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Taxation in Switzerland

Taxes in Switzerland

The economy of Switzerland is one of the most liberal and competitive economies in the world. The success of Switzerland is directly connected to the liberal economic system, political stability and close economic cooperation with other countries.

The Swiss tax system fully reflects the federal structure of the country, consisting of 26 independent cantons, which have about 2650 independent municipalities. All cantons have the full right of taxation, with the exception of those taxes, the collection of which is the prerogative of the federal government. As a consequence, Switzerland has three levels of taxation - federal, cantonal, community (municipal). ‘]

Corporate income tax - federal level

Profits tax in the Swiss Federation is levied at a fixed rate of 8.5% of the income of corporations and cooperatives after deduction of tax. For unions, foundations and other legal entities, as well as for investment trusts, the uniform rate is 4.25%. Capital taxes are not charged at the federal level. The tax that is levied on legal entities which are residents in Switzerland, i.e. Swiss corporations, limited liability companies and corporations with unlimited number of partners, cooperatives, funds and investment trusts directly owning immovable property. As partnerships are “transparent” for tax purposes, partners are taxed on an individual basis. Companies that are registered or have actual government in Switzerland are considered as residents. Non-resident companies are taxed on profits derived from Swiss sources. Such profits are excluded from the Swiss tax base and are only taken into account for the purpose of establishing a progressive rate in those cantons in which progressive tax rates continue to be used.

Switzerland has a set of rules for under-capitalization, operating under certain conditions and extending to debt obligations that arise between related parties; these rules do not apply to financing between independent parties. In particular, a unique test of the composition of assets is provided for the determination of the adequacy of the company’s financing. The rules of under-capitalization require each class of assets (usually estimated at fair market value, but in many cases rather lower values of book value) to correspond to a certain share of its own capital. The indebtedness of an interconnected party, exceeding the allowable amount calculated in accordance with the established interest rate management, is reclassified as equity and added to the taxable capital for the purpose of calculating the annual cantonal/community tax on capital. This principle applies if it is impossible to prove that the used terms of debt financing are more applicable to this particular case.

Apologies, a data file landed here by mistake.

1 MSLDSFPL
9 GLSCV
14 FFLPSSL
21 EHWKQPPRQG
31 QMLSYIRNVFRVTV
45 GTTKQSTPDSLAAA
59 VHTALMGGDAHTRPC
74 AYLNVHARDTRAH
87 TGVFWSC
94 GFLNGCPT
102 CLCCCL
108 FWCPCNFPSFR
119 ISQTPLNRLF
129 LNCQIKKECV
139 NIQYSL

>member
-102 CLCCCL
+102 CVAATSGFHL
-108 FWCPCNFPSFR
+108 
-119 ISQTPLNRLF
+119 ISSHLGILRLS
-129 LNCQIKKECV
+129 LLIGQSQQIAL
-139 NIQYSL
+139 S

In addition, the allowable deduction of interest on indebtedness can be determined by multiplying the allowable amount of debt to the interest rates provided for by the rules of under-capitalization. If interest payments of related parties exceed the amount that can be paid on the basis of the allowable debt, the excess amount is added to the taxable profit. Moreover, such interest payments are treated as a hidden distribution of profit (taxable withholding tax at a rate of 35%).

Corporate income tax - cantonal/ community level

Due to harmonization of taxation at the cantonal / community level, in most cases the tax rules are identical or substantially similar to the above rules that apply at the federal level (for example, exemption on the basis of a shareholder’s participation, rules for transferring losses to subsequent periods and, in most cases undercapitalization rules).

Special tax regimes

The cantons provide for special tax regimes, these regimes supplement taxation at the federal level and operate subject to compliance with the law on tax harmonization. Tax regimes that are internationally significant and dominant in Switzerland are:

A) Holding company

The status of a holding company for a Swiss company is provided if the company’s main objective, in accordance with its Articles of Association, is the possession and management of long-term investments in the equity of affiliated companies. This company should undergo an additional audit of the composition of assets or income, according to which two-thirds of the company’s assets must consist of substantial holdings of shares or equity interests, or two-thirds of the total income of the company should consist of profits from shareholder participation (dividends or income from increase in the value of capital). The holding company which responds all the established requirements is exempted from payment of all cantonal/community income taxes, with the exception of property income in Switzerland, which is taxed after deduction of standard mortgage costs associated with such real estate. In principle, the effective tax rate applicable to the holding company is 7.83% (that is, the federal income tax rate) before granting exemption regarding dividends and income from the increase in the value of capital. A reduced tax on capital is applied at the cantonal /community level.